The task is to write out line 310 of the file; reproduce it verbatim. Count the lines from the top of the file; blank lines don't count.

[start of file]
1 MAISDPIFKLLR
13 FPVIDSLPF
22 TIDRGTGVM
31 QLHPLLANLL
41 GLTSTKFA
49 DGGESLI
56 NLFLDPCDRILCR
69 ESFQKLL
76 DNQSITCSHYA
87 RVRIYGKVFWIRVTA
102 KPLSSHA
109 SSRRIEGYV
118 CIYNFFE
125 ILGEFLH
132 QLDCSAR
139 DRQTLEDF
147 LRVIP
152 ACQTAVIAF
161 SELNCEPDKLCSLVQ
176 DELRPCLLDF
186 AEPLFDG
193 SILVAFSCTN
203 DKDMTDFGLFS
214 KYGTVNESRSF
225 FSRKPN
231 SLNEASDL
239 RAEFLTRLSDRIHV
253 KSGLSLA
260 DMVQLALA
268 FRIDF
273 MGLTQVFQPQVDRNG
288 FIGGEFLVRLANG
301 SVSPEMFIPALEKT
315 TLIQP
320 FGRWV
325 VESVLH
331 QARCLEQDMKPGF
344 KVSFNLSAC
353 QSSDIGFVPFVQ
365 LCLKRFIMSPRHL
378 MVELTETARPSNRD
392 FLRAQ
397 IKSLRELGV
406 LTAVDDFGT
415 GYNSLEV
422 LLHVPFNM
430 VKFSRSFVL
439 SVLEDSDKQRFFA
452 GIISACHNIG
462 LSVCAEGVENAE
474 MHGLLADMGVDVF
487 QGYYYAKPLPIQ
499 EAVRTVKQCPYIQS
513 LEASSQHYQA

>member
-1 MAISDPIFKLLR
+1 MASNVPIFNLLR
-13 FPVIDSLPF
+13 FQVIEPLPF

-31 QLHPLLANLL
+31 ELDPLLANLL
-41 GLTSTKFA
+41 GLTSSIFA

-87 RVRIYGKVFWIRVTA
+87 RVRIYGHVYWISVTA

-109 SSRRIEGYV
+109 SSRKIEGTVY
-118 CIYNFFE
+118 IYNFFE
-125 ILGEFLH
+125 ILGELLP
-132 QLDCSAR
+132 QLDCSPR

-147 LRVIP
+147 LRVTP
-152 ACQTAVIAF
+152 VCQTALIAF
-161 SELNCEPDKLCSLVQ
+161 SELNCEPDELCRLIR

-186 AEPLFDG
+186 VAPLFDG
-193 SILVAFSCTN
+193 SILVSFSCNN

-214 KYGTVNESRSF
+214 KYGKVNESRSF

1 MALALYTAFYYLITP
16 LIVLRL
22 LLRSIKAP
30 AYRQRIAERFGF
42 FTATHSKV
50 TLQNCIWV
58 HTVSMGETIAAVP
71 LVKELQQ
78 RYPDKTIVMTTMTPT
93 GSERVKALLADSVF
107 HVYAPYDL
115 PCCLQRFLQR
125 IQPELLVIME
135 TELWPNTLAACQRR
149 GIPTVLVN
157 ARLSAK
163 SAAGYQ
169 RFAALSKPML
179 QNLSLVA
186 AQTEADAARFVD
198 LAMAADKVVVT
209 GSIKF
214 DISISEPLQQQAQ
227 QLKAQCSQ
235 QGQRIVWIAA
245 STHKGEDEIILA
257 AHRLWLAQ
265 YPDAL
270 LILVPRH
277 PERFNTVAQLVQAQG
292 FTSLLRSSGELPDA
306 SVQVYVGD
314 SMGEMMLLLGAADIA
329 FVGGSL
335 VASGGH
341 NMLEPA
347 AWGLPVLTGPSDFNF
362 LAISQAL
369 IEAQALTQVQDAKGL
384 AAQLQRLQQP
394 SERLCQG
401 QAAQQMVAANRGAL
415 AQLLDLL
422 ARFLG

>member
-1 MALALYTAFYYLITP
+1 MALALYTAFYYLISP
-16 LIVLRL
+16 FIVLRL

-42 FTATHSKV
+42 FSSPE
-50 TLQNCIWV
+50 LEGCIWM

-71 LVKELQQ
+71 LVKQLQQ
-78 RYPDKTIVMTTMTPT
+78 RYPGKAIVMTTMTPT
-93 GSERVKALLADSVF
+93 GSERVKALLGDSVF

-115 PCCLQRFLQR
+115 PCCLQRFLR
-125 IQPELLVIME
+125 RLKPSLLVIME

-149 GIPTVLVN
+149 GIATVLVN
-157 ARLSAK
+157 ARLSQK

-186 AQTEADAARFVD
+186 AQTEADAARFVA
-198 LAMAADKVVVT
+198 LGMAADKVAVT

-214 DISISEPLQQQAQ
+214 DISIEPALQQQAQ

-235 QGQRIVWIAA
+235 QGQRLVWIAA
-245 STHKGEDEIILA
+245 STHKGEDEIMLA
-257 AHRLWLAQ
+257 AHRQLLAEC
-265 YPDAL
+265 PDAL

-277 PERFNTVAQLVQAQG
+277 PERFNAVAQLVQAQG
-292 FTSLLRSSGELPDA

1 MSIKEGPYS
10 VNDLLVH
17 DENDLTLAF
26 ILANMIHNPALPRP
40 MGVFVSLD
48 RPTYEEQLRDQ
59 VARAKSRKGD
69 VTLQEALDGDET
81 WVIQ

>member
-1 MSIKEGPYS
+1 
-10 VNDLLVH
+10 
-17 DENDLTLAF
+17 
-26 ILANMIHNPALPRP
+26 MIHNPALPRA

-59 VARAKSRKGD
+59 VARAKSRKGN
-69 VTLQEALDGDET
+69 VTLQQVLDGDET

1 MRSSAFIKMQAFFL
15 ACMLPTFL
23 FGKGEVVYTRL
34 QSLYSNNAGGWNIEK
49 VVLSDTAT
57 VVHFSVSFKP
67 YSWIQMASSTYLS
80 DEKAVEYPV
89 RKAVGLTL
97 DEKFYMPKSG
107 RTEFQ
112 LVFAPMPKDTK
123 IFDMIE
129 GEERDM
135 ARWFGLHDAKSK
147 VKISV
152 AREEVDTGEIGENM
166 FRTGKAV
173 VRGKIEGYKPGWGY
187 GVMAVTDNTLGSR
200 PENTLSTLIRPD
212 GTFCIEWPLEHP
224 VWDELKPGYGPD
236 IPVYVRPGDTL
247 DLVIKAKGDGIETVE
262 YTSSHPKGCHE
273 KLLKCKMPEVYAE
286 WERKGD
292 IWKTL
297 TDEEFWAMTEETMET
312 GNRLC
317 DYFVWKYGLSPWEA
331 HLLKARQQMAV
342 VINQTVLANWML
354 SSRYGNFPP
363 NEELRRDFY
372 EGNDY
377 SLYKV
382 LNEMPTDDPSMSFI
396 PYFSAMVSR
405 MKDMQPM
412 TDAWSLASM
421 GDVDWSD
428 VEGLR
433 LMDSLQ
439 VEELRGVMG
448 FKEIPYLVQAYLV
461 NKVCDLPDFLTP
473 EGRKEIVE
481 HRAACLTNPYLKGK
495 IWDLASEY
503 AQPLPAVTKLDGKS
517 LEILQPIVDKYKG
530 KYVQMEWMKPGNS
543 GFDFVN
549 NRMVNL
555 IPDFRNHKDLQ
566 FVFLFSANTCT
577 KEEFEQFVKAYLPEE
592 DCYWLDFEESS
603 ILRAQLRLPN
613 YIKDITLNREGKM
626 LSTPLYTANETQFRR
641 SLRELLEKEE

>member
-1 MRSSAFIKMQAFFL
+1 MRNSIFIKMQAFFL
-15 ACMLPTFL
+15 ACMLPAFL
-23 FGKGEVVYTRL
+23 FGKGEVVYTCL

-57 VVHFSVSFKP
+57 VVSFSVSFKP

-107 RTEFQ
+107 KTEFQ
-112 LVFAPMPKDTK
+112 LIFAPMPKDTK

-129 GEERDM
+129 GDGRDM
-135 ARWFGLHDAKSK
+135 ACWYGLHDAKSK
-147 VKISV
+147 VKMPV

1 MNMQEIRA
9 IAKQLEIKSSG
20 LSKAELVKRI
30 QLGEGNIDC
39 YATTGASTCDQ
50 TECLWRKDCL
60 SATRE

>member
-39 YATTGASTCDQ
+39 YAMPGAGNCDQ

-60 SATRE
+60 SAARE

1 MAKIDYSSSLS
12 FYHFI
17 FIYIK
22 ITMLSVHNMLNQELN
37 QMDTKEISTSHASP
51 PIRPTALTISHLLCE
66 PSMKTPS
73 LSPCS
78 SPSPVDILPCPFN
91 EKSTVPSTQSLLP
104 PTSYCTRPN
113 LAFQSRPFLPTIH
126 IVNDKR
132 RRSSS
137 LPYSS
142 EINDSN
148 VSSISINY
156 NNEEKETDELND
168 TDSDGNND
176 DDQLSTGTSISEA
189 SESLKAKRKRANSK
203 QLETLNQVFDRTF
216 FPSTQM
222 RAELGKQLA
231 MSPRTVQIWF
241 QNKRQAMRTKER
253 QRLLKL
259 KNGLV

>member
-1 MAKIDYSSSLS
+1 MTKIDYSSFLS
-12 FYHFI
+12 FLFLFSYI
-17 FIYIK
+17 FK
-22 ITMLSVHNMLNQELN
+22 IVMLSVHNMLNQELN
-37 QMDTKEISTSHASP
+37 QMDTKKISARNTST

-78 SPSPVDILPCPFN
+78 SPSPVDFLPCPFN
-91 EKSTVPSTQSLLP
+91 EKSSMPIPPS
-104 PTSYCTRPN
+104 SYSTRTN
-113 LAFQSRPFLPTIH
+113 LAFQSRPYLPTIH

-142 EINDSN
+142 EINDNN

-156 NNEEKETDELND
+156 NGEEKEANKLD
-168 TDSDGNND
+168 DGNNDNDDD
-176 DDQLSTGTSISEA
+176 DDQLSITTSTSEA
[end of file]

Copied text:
222 RAELGKQLA